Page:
If growing common cowslip from an already established plant, simply bury the roots up to the crown of the stem in rich soil.
How to Care For Common Cowslip
Common cowslip is fairly low-maintenance, and is an easy plant to care for. This plant does best in moist, rich soil. It is important that common cowslip is grown in well-draining soil, so although it can do well near a pond, be sure to not plant it so close that the soil is saturated at all times.
Common cowslip will thrive in partial shade, but also can be found in sunnier as well as more shaded areas. This plant is a perennial, so expect to see it for several years in your garden or near your pond if you decide to grow it.
How to Winter Common Cowslip
Common cowslip is native to northern areas with cold winters, and as a result is able to survive frost and snow. In fact, it is important that this plant is grown in areas with cold winters because its seeds rely on cold stratification to essentially scratch the seeds and promote sprouting in the spring. There is no need for any special treatment to prepare common cowslip for winter when grown in its native hardiness zones.
Is Common Cowslip Toxic, Poisonous or Invasive?
Common Cowslip is native to Europe and Western Asia and is therefore technically invasive outside of this range. However, it is not an aggressive plant, and is not known to overtake areas or crowd out native species. It is quite common in North America even though this is not its native range. Do try to use plants native to your home region in your garden. If you are set on having common cowslip but live outside of its range, it is a good idea to plant it in baskets or pots rather than directly into the ground to help prevent it from spreading into the natural environment.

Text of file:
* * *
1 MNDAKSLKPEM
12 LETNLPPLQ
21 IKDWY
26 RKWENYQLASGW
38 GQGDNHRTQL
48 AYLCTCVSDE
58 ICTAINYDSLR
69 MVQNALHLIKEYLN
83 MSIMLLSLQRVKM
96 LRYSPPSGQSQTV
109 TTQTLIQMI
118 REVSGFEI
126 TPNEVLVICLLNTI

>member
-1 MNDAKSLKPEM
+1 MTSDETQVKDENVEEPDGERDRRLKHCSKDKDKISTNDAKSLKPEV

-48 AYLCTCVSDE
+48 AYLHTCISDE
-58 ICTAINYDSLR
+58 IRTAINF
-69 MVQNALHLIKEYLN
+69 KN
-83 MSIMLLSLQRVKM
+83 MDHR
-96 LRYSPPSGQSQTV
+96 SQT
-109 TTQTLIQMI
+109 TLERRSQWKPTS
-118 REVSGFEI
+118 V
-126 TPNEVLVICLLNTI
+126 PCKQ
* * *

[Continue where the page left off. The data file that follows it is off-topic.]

Common cowslip is not thought to be toxic unless consumed in excessive quantities. This plant is presumed safe for use around fish ponds, although it will likely be growing far enough from the water’s edge that your fish will not come in contact with it.
Is Common Cowslip Edible? Will Fish Eat it?
Common cowslip is edible and has been eaten by people throughout history. The flowers and leaves are most commonly eaten in salads. In addition, it can be used for tea, vinegar, and in soups. Common cowslip also has been traditionally used in England to make cowslip wine.
Your fish are unlikely to show much interest, or even be able to access this plant, but shouldn’t experience negative affects if they do end up trying a taste.
Where to Buy Common Cowslip & Seeds? (UK & US)
Common cowslip seeds and mature plants are readily available in nurseries or online outlets that sell to the plant’s native ranges, as well as locations such as North America where the plant has become popularized. Elsewhere, you’ll likely have to order it online or ask your local nursery to make a special order.